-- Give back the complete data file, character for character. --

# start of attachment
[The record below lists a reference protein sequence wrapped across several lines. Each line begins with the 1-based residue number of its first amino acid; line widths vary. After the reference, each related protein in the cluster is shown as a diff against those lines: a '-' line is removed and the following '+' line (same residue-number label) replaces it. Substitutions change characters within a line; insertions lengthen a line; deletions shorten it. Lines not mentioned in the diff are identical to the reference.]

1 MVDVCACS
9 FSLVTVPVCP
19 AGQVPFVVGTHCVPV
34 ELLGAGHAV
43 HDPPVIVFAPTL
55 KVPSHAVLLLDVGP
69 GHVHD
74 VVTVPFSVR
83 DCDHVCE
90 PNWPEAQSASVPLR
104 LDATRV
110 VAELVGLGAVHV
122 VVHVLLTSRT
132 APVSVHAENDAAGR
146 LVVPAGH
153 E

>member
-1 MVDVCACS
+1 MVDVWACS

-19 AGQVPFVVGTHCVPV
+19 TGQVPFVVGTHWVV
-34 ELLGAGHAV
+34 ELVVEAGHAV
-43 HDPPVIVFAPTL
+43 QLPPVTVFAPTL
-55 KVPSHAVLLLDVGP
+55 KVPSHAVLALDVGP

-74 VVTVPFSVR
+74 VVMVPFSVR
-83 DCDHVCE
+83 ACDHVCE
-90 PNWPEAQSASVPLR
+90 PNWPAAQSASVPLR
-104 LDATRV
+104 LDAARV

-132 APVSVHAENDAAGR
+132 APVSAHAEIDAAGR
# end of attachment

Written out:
[The record below lists a reference protein sequence wrapped across several lines. Each line begins with the 1-based residue number of its first amino acid; line widths vary. After the reference, each related protein in the cluster is shown as a diff against those lines: a '-' line is removed and the following '+' line (same residue-number label) replaces it. Substitutions change characters within a line; insertions lengthen a line; deletions shorten it. Lines not mentioned in the diff are identical to the reference.]

1 MVDVCACS
9 FSLVTVPVCP
19 AGQVPFVVGTHCVPV
34 ELLGAGHAV
43 HDPPVIVFAPTL
55 KVPSHAVLLLDVGP
69 GHVHD
74 VVTVPFSVR
83 DCDHVCE
90 PNWPEAQSASVPLR
104 LDATRV
110 VAELVGLGAVHV
122 VVHVLLTSRT
132 APVSVHAENDAAGR
146 LVVPAGH
153 E

>member
-1 MVDVCACS
+1 MVDVWACS

-19 AGQVPFVVGTHCVPV
+19 TGQVPFVVGTHWVV
-34 ELLGAGHAV
+34 ELVVEAGHAV
-43 HDPPVIVFAPTL
+43 QLPPVTVFAPTL
-55 KVPSHAVLLLDVGP
+55 KVPSHAVLALDVGP

-74 VVTVPFSVR
+74 VVMVPFSVR
-83 DCDHVCE
+83 ACDHVCE
-90 PNWPEAQSASVPLR
+90 PNWPAAQSASVPLR
-104 LDATRV
+104 LDAARV

-132 APVSVHAENDAAGR
+132 APVSAHAEIDAAGR